Bull sale involves high-tech business
April 13, 2004
Ambush Rocky is a 700-pound black angus bull. He may seem like a simple animal, standing around, eating and mooing from time to time, but there’s more to Rocky than meets the eye.
For the past few weeks, he has been surrounded by more technology than an astronaut in a space shuttle.
Rocky is one of the 60 or so that will be offered at auction at 11 a.m. Saturday at the second annual Northwest Colorado Bull Sale at the Routt County Fairgrounds. An opportunity for ranchers to build the strength of their cattle herds, the event contains bulls that have gone through numerous tests to find their breeding strengths and weaknesses. Those tests prove to prospective buyers what each bull can do for their herds.
Ambush Rocky belongs to Jerry and Judy Green, who live in the Williams Fork, south of Hayden. Prospective buyers will look at Ambush Rocky, like other bulls, not only for appearance and muscular and skeletal correctness, but they will look at a genetic report called an “expected progeny difference.”
An EPD provides an estimate of the genetic value of a bull. An EPD can determine a bull’s traits such as fertility, its offsprings’ birth weight, its offsprings’ weaning weight, how much milk its daughters can produce and tenderness of beef.
“It’s getting so sophisticated,” Judy Green said. “Not a black-and-white issue, though. That’s why it’s called ‘expected.'”
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“It’s getting real complex,” Oak Creek rancher Kim Banning said. “We then have to try to make it simple for commercial buyers to understand.”
Ambush Rocky was a product of the Greens’ breeding program, which focuses on producing low-birth-weight calves. Low-birth-weight calves are good for first-time mother cows, Green said. They have smaller frames, so delivery doesn’t pose as much of a health risk for the heifer.
Some bulls are bred to produce calves with higher weaning weight, Green said. Its weaning weight is how much a nursing calf weighs when it is finally separated from its mother.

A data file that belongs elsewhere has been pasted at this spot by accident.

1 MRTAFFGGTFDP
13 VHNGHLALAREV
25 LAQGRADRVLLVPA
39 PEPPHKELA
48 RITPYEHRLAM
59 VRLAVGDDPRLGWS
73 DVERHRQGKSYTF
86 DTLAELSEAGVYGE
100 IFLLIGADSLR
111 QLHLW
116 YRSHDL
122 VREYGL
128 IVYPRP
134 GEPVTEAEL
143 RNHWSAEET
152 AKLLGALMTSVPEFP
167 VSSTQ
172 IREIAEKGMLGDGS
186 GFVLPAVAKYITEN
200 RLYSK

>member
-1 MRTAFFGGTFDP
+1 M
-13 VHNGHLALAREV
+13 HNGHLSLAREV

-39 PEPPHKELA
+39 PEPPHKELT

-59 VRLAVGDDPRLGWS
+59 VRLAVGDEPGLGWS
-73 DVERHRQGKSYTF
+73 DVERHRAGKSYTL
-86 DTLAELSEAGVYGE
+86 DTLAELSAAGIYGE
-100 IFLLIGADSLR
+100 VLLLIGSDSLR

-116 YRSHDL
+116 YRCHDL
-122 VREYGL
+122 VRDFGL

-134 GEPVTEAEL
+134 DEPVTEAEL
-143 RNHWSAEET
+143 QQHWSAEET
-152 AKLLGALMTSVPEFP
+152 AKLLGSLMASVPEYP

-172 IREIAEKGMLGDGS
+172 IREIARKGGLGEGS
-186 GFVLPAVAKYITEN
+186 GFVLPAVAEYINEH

“Producers like more weight,” Green said. “More weight means more money.”
Differences in EPDs between two bulls of the same breed also predict differences in performance between their future offspring, according to the Colorado State University Agriculture Department.
Banning’s black angus bulls are an example of that. According to EPD tests, his bulls should produce mother cows that will produce quality calves. He is bringing the consignor’s maximum of four bulls to the sale.
“You can choose a bull for your specific desire,” Green said. “Some are looking for higher EPD scores or looking to be specific in the line of genetics. Some are going strictly for rib-eye tenderness.”
EPD tests and ultrasounds aren’t cheap, Banning said. Together, they cost more than $100 a head. But the success of last year’s sale makes it well worth it, Banning said.
“For the first year (last year), I was real happy with average prices and the turnout,” Banning said. “I think as years pass, it will just get better.”
At last year’s inaugural sale, 47 bulls were sold to buyers from all over the western United States. Based on that success, the Colorado State University Extension Service, Routt County CattleWomen and the Community Agriculture Alliance decided to collaborate again for this year’s sale.
Bulls will be brought in that Friday afternoon, and potential buyers are welcome to come and browse and talk to the consignors. At 5 p.m. Friday, roast beef and mashed potatoes will be served before Colorado State University animal science professor Tim Field gives a presentation on crossbreeding and animal identification systems.
The majority of the bulls at this year’s sale are black angus, but the sale also features the red angus, Gelbvieh, Limousin and Hereford breeds.
For more information on the bull sale, call 879-0825 or 879-4370.
— To reach Nick Foster call 871-4204
or e-mail firstname.lastname@example.org